Tag Archives: Air Ambulance

#NEAW2018: D is for Donate

May 21: D is for Donate

There’s nothing I hate more than spotting a charity canvasser on the street and I’ll happily confess that I instantly become one of those individuals who speed up and drop my eyes down to avoid drawing too much attention to myself if I can help it. It’s not that I’m not prepared to donate to charity – oh how ironic this post would be if I was – but I am definitely not a fan of being pressured to sign up to an ongoing commitment to any one charity whilst out and about doing other things. Part of my problem is that I hate to say no to people and always end up feeling very disingenuous as well as guilty when I come up with a reason why I don’t want to set up a regular donation on the spot.

A cash donation can help, of course it can, but these days I don’t really know what charity to suggest when it comes specifically to making a financial contribution to support those diagnosed with EGID. There are no charities in the UK currently working on research into gastro conditions and few investing time and energy into supporting families living with the consequences of this challenging diagnosis. As long as gastrointestinal disease remains the “poor” cousin to so many other life-impacting conditions, there is little chance of much progress when it comes to finding ways to improve the day-to-day life of those living with it.

However, donation is about much more than just the money. Your time, your care and your support can make an incredible difference to a family living with chronic illness and the impact should never be underestimated. When someone takes 5 minutes to ask how M is doing, and, even more importantly, asking how G and the rest of the family are too, that effort is priceless. At the moment, we seem to be a state of status quo with M’s health which is fantastic, but there is also a sense of overwhelming ennui when it comes to our ongoing relationship with our local hospital and M’s gastro consultant. Taking the time to talk to me about life apart from M’s EGID makes a big difference and should never be seen as inconsequential. We teach M constantly that there is so much more to life than his illness and it’s important that we hold on to that truth and don’t get bogged down in the mundane.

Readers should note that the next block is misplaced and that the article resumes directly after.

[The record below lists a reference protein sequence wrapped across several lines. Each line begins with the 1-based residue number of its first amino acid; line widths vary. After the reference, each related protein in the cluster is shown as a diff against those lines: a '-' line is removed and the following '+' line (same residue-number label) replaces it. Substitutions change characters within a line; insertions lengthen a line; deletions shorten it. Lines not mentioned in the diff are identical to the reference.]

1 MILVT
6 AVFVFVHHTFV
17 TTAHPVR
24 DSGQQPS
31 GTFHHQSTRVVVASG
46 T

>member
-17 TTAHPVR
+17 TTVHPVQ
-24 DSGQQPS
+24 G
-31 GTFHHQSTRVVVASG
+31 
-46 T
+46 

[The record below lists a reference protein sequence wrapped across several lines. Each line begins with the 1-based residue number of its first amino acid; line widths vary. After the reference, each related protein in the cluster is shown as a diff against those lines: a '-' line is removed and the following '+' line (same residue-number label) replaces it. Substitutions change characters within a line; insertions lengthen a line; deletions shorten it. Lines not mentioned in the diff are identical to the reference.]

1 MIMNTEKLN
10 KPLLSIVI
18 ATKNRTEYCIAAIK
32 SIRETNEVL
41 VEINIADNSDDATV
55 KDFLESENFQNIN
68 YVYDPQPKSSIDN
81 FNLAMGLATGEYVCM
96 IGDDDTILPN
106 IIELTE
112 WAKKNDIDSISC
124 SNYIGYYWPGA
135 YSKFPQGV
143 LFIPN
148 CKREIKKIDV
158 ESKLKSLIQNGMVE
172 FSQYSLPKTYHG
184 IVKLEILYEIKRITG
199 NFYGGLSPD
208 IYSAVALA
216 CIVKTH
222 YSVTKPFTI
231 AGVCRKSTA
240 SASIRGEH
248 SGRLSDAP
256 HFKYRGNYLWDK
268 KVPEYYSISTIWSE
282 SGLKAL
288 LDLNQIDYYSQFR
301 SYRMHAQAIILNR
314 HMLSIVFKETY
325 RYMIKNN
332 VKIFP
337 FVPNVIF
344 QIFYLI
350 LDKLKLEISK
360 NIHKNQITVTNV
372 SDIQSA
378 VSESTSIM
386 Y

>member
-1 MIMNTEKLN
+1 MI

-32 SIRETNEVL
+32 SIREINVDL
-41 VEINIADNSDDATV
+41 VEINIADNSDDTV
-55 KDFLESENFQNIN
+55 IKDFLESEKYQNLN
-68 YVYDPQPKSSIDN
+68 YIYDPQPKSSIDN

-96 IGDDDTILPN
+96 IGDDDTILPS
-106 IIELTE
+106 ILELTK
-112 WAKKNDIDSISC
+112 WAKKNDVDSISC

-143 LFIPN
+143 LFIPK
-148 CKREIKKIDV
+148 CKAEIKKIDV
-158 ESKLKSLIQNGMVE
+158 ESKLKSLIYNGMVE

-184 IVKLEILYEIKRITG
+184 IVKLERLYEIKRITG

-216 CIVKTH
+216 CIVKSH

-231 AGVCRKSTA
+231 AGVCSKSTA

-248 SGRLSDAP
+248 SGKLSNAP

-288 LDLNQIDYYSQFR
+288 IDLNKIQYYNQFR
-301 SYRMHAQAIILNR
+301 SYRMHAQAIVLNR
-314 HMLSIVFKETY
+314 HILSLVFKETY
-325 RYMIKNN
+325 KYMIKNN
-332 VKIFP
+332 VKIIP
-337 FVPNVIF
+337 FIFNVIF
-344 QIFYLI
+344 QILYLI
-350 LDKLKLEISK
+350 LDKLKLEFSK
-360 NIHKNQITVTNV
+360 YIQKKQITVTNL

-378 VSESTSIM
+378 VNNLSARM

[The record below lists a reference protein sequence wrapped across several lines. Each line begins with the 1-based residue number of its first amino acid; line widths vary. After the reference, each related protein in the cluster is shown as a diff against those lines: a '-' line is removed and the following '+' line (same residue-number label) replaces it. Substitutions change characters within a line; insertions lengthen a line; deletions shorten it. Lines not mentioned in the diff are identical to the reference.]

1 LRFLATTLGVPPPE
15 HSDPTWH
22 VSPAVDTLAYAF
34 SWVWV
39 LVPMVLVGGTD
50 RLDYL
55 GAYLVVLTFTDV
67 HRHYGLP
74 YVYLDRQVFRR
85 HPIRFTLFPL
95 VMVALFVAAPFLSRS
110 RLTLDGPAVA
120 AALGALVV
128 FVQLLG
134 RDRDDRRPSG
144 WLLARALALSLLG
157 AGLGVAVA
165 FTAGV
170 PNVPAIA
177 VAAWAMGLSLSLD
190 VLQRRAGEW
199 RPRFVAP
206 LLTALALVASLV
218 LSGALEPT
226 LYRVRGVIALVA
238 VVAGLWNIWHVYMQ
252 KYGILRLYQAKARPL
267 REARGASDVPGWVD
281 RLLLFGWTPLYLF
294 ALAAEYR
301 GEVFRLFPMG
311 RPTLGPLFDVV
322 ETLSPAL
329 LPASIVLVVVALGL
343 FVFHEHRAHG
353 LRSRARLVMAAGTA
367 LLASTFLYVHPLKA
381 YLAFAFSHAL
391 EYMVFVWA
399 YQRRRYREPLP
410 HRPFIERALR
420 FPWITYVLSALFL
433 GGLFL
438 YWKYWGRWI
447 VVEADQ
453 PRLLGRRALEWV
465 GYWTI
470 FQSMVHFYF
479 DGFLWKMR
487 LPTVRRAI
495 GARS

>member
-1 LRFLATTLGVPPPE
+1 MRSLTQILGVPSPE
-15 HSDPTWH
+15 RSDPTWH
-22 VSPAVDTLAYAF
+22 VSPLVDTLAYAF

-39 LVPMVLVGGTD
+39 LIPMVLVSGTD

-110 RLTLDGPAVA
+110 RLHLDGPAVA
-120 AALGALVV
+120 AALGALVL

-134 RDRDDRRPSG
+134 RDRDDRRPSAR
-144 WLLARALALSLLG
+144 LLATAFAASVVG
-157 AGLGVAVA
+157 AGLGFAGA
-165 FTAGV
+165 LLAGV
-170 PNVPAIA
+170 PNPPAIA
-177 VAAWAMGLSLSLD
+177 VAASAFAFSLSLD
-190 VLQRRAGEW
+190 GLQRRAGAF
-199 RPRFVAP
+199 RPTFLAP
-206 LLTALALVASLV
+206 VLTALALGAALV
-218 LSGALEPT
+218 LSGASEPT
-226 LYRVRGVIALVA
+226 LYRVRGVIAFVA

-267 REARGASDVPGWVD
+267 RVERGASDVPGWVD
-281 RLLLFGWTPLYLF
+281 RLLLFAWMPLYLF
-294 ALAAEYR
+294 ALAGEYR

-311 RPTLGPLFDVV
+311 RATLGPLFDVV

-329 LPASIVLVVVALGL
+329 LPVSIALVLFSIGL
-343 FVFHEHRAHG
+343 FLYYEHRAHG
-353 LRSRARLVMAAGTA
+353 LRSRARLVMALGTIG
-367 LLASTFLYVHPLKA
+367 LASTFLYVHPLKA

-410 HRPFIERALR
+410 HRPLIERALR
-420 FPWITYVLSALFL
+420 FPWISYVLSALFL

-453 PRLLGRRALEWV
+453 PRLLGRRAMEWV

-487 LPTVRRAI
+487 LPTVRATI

There are, of course, a million and one charities who need financial support and it’s a challenge to choose the cause that’s not only closest to our hearts, but needs that money the most. This year we’re not actively fundraising as part of NEAW, mostly because I only changed jobs a month ago and haven’t found the time to be more organised, but thanks to M’s bold cheek, we have a small fundraiser planned for the end of June. Last year, he asked the founder of their Saturday dance school if this year’s end of year concert could be a fundraiser for the amazing Over The Wall charity and he and G are now working hard on their presentation to introduce the evening. M is thrilled to be attending an OTW Health Challenges camp again this summer and we continue to be extremely grateful for the care, support and opportunities they have given both children. Both OTW and my new role with our local air ambulance have shown me so clearly that whilst the money is important and enables both charities to continue doing their fantastic work, volunteering with them has equal value. At work our volunteers are an integral part of our workforce and the truth is, quite simply, that their daily contribution to the running of the charity cannot and should not ever be underestimated.

Advertisements

New beginnings

It’s hard to believe that 2 years ago I was working as an accountant in a small local, family run practice, happily going from home to school to work and back again, never imagining that big changes were just around the corner. Less than 3 months later, I was made redundant overnight, quite literally, and unexpectedly found myself back on the hunt in the job market, not quite sure where I was headed, but knowing I wanted something new.

I decided to make what felt like a strategic decision about a change in my career path and chose to move into the charity sector. My new job was with a local museum, which was moving from being purely a project to becoming a successful operational business and it has come with a series of challenges, ups and downs, long hours and late nights. I have had to work out a way to deal with the unpleasant reality of workplace bullying and have come out the other side, hopefully a stronger person for it.

All things considered, the last 18 months have stretched and developed me in so many ways and I have had the pleasure of working with some of the loveliest people I have met in my working life. So, tomorrow is going to be a tough and no doubt emotional day. Back in January, for a number of reasons, I decided that the time was right to move on and tomorrow is my last day at the museum. I am taking up a new role as the Head of Finance and Premises with our regional Air Ambulance charity and I can’t wait to get started. I have been privileged to be a part of an exciting new venture and I will miss massively the people who have supported me, laughed with me and had the odd drink or 3 with me since I began. I wish them all every success with their future careers, wherever their paths might take them and I’m looking forward to embarking on the next part of my own adventure.